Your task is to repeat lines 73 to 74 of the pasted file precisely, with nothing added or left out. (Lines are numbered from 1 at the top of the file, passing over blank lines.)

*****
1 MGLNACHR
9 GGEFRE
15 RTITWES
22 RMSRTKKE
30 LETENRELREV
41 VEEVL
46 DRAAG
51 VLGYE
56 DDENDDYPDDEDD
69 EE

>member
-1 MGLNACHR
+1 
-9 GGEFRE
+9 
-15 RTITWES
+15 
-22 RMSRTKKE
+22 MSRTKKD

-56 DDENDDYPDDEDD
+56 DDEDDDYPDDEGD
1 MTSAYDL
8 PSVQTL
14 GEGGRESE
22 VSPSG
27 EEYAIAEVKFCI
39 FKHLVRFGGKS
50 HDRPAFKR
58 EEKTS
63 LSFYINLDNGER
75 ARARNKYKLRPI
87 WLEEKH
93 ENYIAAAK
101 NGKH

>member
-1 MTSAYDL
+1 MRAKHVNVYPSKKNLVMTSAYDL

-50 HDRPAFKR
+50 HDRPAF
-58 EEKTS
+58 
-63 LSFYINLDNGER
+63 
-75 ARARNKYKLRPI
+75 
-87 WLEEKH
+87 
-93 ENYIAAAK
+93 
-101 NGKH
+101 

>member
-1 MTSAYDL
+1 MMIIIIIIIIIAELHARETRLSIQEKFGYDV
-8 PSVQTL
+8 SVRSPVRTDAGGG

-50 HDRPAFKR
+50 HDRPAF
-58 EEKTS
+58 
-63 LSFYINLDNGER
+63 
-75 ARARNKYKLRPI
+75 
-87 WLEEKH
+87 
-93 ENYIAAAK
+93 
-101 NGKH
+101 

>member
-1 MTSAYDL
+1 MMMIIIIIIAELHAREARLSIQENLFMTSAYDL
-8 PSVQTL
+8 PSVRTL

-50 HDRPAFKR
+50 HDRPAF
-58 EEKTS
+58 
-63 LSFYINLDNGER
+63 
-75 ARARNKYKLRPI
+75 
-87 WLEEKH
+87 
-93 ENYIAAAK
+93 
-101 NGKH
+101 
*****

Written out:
+1 MMMIIIIIIAELHAREARLSIQENLFMTSAYDL
-8 PSVQTL